Every six months, I send a big chunk of dough to American Family to insure my car. That money doesn't go into a safe with my name on it. Instead, that money goes into 1) a set of investments designed to increase AmFam's long-term financial stability and 2) the settlement payouts of other clients found to be at fault. Someday, I will (sadly, not too long ago, I did) need AmFam to pay for an accident myself. When that happens, the payout will come from the immediate cashflow of the company--the premiums their other customers are paying at that moment.
If you're Ron Johnson, or Rick Esenberg, or Nick Schweitzer, or any one of countless others on the right, that makes American Family insurance--hell, any insurance--a Ponzi scheme.
For after all, Social Security, which all of the above have happily (though RoJo's backing away? maybe?) called a Ponzi scheme, does exactly the same thing. We pay into it, the SSA invests some, and they use the rest to pay out benefits to other people.
Hell, the RoJos and Esenbergs and Schweitzers of the world would have beaten George Bailey to death in the bank, screaming at him about putting their money in Joe's house.
No, actually probably not. See, there's a political advantage to trashing Social Security that doesn't exist in trashing banks and insurance companies and every other operation that exists with a similar structure. We have been told for decades that Social Security is going bankrupt and will not be there for (me, you, your children, the creepy guy next door who peeks in your window, take your pick), and it has worked. Polls consistently show that people believe remarkable falsehoods about Social Security. And when you have people scared about Social Security, there's a campaign issue for you.
To be fair to the bloggers above, they try offering arguments. Probably because they, too, believe the falsehoods and have to twist and turn to make sense. Esenberg:
People like Jay who defend the system like to say that the government won't or can't default on those bonds. It certainly can. Congress could repudiate the bonds, although it likely won't. The problem - the one that Jay elides by saying that the trust fund "can pay" out benefits for a number of years - is what it would take to pay those benefits.Let's pretend for a second that the trust fund isn't really what is and instead is, like my mythical AmFam payments sitting in a safe. Every dollar spent from that trust fund would have been deficit spending (or higher taxes) over the last thirty years. If it was okay (or would have been) to deficit spend back then--on star wars, the war in Iraq, "ending welfare as we know it," whatever--why is it suddenly anathema to raise taxes or deficit spend to keep a promise we've made to our elders and poor? And it wouldn't take much: Social Security will continue to draw revenue that nearly meets the promised benefits for many years, bottoming out at between 75% and 80% of benefit levels. Small tweaks now--lifting the cap on taxable income, or redefining income to include more than just wages, or pushing the payroll tax up a smidge--would make future work to meet those promises much easier (either because you believe in the trust fund or because current deficits will be lower).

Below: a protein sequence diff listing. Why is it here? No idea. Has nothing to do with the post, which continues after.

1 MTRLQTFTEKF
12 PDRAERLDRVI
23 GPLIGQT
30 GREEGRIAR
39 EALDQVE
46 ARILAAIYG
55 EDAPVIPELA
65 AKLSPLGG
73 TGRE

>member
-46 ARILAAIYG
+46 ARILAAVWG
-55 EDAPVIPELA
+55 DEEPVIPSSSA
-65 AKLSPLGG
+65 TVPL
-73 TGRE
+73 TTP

The trust fund can't just write a check. It must redeem those bonds, i.e., call in the government's IOU to itself. The government can't just write a check to honor the bonds because it doesn't have the money. It must either raise taxes or borrow more money. To the extent that this cannot be done, benefits must be reduced. Thus taxpayers who have paid "extra" as "we went" really have nothing to draw on. They must either forego benefits or impose even higher taxes on younger people.
My question [. . .] is... where is the choice with Social Security? Yes, Social Security doesn't deceive anyone... everyone does in fact know how it works... or at least should. But Social Security has one advantage that no privately run Ponzi Scheme has... there is no choice in whether or not you participate. I belong to an entire generation of people who truly believe that we will not get anything from Social Security. [ed: see! I told you!] I am planning my retirement on the idea that Social Security will not pay me one red cent. I have to. I know exactly how Social Security operates, and I can also see demographics and how population is changing. There simply won't be enough people to pay me once I rise to the top of the pyramid.For this, I defer to erstwhile Republican Charlie Crist, who makes a salient point: "There are other ways we can help fund it, by creating a pathway to citizenship. [. . . I]f we have those 11 to 14 million people productively participating in the American economy and paying the payroll taxes that would be attended to it, that would help Social Security." There is a labor force in this country willing and waiting to contribute to our financial health--and Nick's financial future--but the same forces scaring the pants off of you about the safety of Social Security are also busy scaring you about the Brown Menace because, you know, that too makes a good election issue. What's good for the country is bad for electoral fortunes.
And it's those fears that RoJo and his political allies are counting on, and apparently winning, in their quest to return to the freewheeling Bush years of no regulation and vast income growth for the already well-off. Esenberg and Schweitzer have become willing tools in that quest.